This year, Ugandan girl leaders from Rhythm of Life, a local organisation were part of an amazing SEAL (Summit for Empowerment Action and Leadership) that was an International virtual program aimed at climate change advocacy. This was organised by Rhythm of Life Uganda in partnership with Heirs To Our Oceans (H200) - a rising tide of young leaders around the globe who are taking the ocean crises into their own hands, educating themselves and others, bringing hope and solutions to the surface, and creating waves of change that will ensure the health of our blue planet for their generation and for future generations. From a group of over 47 participants from all over the world, we had five (5) girl participants in the program.

The climate change and environmental crisis is something that the current generation is going to feel the impact throughout their entire lives. From food security to plastic pollution and having clean water, this generation will face a different world. Heirs To Our Oceans (H200) prepares young people for success and leadership in a changing and challenging future. With a mission of empowering youth to become experts, activists, and leaders who will drive environmental and social change necessary to create a more prosperous and equitable future. The Vision is that today’s youth and future generations live on a planet with thriving oceans and more equal opportunities for all.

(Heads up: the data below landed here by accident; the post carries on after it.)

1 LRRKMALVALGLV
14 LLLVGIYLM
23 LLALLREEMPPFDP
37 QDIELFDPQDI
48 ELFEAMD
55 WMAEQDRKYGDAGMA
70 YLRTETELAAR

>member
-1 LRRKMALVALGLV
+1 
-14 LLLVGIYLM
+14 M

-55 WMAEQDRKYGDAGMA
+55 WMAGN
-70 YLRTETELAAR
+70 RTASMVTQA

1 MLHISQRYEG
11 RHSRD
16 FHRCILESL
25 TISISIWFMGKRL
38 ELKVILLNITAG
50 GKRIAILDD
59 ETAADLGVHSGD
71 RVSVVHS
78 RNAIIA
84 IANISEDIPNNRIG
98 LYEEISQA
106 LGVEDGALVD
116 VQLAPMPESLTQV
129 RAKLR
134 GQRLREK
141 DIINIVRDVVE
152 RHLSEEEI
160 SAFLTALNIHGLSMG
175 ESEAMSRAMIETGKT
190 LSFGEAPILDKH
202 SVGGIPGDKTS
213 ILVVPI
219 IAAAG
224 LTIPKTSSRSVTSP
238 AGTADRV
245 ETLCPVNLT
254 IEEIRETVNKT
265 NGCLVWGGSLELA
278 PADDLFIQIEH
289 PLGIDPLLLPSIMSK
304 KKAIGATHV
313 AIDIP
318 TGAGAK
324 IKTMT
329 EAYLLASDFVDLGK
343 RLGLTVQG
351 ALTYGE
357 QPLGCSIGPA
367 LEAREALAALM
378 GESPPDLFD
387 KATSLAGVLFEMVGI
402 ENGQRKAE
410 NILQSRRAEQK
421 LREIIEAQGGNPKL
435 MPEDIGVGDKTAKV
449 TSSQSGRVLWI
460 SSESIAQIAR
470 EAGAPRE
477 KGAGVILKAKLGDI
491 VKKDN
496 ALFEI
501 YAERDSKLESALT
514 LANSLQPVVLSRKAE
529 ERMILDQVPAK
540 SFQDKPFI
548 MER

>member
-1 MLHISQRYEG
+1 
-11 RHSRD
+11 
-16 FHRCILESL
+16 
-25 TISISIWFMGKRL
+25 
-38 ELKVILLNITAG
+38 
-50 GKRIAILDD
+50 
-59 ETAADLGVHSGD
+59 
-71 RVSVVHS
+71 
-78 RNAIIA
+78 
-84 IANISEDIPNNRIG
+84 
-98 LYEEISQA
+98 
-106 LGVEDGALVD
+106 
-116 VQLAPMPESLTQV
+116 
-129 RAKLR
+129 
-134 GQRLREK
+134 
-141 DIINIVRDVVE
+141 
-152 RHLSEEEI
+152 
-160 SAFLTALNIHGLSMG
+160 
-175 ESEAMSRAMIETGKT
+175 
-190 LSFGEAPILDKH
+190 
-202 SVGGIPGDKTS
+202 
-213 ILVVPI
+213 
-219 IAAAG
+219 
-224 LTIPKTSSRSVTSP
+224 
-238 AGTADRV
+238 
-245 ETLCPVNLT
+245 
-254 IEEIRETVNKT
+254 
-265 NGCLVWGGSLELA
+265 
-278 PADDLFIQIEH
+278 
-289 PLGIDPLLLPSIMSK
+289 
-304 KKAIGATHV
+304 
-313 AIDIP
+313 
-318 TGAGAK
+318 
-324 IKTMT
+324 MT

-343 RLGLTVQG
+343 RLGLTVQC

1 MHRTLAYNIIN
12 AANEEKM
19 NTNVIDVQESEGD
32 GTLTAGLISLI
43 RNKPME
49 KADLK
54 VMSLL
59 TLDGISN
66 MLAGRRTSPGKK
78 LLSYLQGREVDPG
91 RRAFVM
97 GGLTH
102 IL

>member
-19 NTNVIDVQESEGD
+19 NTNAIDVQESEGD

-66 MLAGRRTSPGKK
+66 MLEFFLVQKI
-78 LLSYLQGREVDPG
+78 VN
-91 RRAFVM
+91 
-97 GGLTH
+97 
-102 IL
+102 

“We are the next generation of fearless and compassionate youth leaders who will ensure a healthy natural environment for everyone”.

Embarking on this six weeks program- H2OO SEAL, participants were able to learn about human impacts on our oceans and waters, and they develop problem solving, critical thinking and public speaking skills while connecting with youth from around the world and from all demographics. Each participant was able to work on a short film on a topic that was close to the needs assessment of the communities they live in. Our girls geared up into the relationship between climate change and teenage pregnancies, plastic pollution, benefits of green -house farming, urban farming especially for the urban dwellers among others. Just witnessing the enthusiasm in doing this, and appreciation of their efforts towards contributing towards climate change advocacy was immerse. We had a country-wide general assessment in areas of Bundibugyo, Masuulita, Busabaala, Kisugu, Namuwongo, Soweto etc. It is clear it is our moment as girls and we ought to use all the opportunities to cause a positive change towards our environments. We are no longer leaders of tomorrow as the common saying, but also leaders of TODAY!

As a movement of young climate change advocates, we e are educating ourselves and others, buoying hope, floating solutions, and creating waves of change that will ensure the health of our blue planet. We are the next generation of fearless and compassionate youth leaders who will ensure a healthy natural environment for everyone.